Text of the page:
Did you miss any of the interviews or guest posts in the blog tour for The Knife and the Butterfly? Find all the links in one place here. And be sure to check out Ashley's blog, follow her on Twitter, or find her on Facebook.

Friday, March 2, 2012

Stop abusing the word “censorship”

Seth Godin has been “censored!”

Except, he hasn’t. Apple has declined to carry his book in their iBook store—a move that seems obtuse on Apple’s part (if for no other reason than they’re handing a PR moment and a news cycle to Godin and, by extension, Amazon). But vastly more disturbing than Apple's policy (which is entirely unsurprising in the context of Apple decision-making) is Godin's gross abuse of the word “censorship.”

Look, when you have your own imprint at the dominant ebook retailer, you have not been censored when a competing retailer refuses to carry your “manifesto” and even tells you why. That is not censorship. (And he doesn’t even need to use the word. The business/philosophical story here is no less interesting without misappropriating the word "censorship.")

Hell, I’m not even sure he’s been meaningfully wronged in this. Look at his argument:
There’s been a long history of ubiquity at the bookstore. With a few extreme exceptions, just about every book is available at every bookstore if you’re willing to order it. Universal availability feels like part of the contract we make with bookstores–we expect them to sell everything. In the digital world, this goes triple, because there’s no issue of shelf space to deal with.
Even leaving aside the cojones it takes for an Amazon employee to wrap himself in the mantle of traditional bookselling, this seems a very shaky argument. The analogy doesn’t hold up. He’s saying that it wouldn’t be “censorship” (or even something worth protesting?) if a brick and mortar store didn’t shelve his book as long as it could order it. This is, apparently, “universal availability.”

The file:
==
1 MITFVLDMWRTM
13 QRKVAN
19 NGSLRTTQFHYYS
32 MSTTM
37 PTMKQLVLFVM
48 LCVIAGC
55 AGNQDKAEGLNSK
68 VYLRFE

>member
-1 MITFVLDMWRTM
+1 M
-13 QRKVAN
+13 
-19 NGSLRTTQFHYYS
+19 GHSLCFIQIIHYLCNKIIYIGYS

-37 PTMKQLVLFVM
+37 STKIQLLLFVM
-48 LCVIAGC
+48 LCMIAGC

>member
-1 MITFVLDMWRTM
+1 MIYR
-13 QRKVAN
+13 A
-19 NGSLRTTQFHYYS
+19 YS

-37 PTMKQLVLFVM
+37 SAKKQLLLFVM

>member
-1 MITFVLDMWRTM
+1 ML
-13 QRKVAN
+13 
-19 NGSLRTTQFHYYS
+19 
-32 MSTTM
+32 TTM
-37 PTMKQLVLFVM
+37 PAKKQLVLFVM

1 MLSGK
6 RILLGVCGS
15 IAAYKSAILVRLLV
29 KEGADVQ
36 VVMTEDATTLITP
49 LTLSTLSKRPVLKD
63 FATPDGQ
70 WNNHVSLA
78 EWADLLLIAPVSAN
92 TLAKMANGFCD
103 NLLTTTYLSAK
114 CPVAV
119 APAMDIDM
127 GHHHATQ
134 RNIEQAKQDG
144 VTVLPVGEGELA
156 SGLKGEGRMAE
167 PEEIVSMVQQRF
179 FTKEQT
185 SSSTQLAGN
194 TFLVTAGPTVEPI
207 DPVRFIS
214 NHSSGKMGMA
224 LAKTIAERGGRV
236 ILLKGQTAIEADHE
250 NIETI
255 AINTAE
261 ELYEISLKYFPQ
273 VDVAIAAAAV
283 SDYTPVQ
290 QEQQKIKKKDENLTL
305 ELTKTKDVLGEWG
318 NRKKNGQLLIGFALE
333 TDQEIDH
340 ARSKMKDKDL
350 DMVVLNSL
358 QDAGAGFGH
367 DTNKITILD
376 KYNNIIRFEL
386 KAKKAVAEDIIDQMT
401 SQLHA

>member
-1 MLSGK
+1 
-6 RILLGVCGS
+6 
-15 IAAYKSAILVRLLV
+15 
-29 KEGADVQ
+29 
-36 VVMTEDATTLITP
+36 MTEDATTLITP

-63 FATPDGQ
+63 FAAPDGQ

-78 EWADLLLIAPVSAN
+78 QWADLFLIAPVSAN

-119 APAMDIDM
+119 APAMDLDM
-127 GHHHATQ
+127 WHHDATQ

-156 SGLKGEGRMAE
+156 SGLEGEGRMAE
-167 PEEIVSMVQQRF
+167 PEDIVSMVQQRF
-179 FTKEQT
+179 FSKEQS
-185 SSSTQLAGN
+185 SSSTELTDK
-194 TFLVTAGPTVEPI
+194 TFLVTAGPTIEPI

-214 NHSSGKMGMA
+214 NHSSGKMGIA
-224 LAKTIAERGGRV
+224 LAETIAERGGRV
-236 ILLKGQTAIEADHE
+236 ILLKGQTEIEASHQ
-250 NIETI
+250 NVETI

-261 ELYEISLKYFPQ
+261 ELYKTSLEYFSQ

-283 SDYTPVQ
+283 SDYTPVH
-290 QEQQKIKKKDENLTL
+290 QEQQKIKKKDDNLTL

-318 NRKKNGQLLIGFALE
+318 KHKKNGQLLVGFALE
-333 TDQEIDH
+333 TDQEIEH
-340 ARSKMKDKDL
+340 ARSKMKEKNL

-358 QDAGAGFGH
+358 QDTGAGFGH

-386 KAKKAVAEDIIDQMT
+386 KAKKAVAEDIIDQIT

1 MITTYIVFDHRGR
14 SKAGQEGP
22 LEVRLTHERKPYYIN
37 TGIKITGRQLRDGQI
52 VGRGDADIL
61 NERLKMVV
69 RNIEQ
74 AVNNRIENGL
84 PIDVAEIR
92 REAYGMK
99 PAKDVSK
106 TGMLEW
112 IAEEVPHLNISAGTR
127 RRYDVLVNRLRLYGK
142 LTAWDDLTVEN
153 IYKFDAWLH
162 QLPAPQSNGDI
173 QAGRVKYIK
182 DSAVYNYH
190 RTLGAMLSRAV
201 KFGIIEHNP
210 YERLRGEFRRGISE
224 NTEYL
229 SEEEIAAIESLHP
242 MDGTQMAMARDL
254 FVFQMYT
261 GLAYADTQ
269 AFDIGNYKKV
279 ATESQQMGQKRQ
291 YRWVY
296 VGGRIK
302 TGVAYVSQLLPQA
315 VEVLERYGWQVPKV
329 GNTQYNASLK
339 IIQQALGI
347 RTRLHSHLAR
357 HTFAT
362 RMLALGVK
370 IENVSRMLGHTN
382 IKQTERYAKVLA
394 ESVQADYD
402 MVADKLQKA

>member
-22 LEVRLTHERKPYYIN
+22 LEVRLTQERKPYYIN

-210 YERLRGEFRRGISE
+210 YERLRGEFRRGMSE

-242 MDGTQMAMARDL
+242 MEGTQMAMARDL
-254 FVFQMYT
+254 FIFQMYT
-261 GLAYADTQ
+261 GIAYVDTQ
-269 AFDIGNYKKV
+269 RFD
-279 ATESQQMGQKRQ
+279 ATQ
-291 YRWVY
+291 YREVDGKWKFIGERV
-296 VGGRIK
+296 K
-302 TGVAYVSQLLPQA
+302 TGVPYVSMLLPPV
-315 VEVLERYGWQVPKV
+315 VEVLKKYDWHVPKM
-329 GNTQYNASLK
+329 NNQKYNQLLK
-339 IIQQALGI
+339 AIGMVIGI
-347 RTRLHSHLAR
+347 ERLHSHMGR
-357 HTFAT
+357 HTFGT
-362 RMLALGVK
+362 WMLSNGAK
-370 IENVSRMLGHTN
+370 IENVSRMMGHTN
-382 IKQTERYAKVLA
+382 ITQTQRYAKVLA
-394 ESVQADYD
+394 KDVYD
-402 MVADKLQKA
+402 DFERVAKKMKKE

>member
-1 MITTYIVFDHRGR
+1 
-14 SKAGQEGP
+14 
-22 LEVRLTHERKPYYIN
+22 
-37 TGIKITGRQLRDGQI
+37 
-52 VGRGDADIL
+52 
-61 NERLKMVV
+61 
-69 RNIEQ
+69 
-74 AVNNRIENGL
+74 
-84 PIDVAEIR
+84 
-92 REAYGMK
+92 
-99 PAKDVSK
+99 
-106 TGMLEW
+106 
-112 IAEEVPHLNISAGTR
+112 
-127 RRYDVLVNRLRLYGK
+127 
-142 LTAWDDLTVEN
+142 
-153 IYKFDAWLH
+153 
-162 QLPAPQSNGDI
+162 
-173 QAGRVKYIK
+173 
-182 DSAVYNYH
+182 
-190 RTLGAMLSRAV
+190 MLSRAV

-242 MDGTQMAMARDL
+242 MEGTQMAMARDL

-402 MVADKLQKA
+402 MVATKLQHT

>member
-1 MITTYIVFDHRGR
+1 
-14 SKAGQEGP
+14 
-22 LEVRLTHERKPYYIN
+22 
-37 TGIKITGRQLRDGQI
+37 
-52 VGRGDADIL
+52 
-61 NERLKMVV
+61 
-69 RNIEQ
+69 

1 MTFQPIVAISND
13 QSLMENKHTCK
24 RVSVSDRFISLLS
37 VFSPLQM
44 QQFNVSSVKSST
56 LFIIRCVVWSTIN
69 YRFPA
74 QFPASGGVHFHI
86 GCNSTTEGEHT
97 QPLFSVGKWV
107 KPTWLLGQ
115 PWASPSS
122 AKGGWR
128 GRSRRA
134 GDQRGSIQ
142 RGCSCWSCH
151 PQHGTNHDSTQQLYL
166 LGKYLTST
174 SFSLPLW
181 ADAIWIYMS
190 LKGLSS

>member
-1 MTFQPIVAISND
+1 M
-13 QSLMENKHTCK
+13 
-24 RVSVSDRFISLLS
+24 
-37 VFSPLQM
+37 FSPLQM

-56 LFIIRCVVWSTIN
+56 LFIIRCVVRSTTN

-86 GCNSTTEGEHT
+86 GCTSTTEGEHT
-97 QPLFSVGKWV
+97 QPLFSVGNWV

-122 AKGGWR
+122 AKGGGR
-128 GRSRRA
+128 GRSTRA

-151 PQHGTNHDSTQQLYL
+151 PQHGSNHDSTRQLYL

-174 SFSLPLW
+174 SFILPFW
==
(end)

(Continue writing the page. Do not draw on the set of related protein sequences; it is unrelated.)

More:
Fine. Let’s look at the actual implication of his book not being on iBooks (a platform that only works on three devices, mind you) in those terms. A customer opens the iBooks store and searches for Godin’s book. He finds nothing. Now, here’s where things get interesting. One argument—Godin’s argument--says that this is forced obscurity—essentially, he asked at the counter and the clerk looked in the computer and found nothing. A potential customer cannot see that the book exists and therefore it doesn’t and thus a sale is lost and harm is done. Another argument—my argument—says that the act of searching an individual ebook-store is not analogous to placing a special order; it’s analogous to browsing the shelves. A potential customer doesn’t see the book, so he clicks to Google or to another store (perhaps, I don’t know, the one owned by the company that Godin works for?).  In much less than  the time it takes for a brick-and-mortar browser to order a book he didn’t find on the shelf, an ebook customer who doesn’t find a book in a particular store can find the book on the web or buy the book from another store. I’d argue that this is how the vast majority of people shop on the web.

“Universal availability” is your contract with the web, not with any website. In no way is that principle being violated here (as Godin admits). It seems to me like Godin is being willfully dense not to see this distinction. A decade of digital commerce has conditioned people to shop this way. In fact, I would wager that a great many customers for Seth Godin books would check Amazon even if they found the book in the iBook store.* It’s basic comparison shopping.

Censorship is real. Real censorship causes real harm. Seth Godin, however, has not been censored, and when he uses the word this way, our understanding of the gravity of actual censorship is diminished.

*And this “manifesto” isn’t on Amazon either as far as I can tell, but maybe Amazon doesn’t sell his manifestos? I can’t keep track.